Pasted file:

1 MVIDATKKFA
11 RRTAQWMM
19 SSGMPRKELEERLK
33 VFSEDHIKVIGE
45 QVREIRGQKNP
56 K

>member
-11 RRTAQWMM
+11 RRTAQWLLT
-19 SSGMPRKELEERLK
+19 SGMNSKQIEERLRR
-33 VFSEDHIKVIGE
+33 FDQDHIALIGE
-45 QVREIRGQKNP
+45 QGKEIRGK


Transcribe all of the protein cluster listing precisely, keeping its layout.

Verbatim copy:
1 MVIDATKKFA
11 RRTAQWMM
19 SSGMPRKELEERLK
33 VFSEDHIKVIGE
45 QVREIRGQKNP
56 K

>member
-11 RRTAQWMM
+11 RRTAQWLLT
-19 SSGMPRKELEERLK
+19 SGMNSKQIEERLRR
-33 VFSEDHIKVIGE
+33 FDQDHIALIGE
-45 QVREIRGQKNP
+45 QGKEIRGK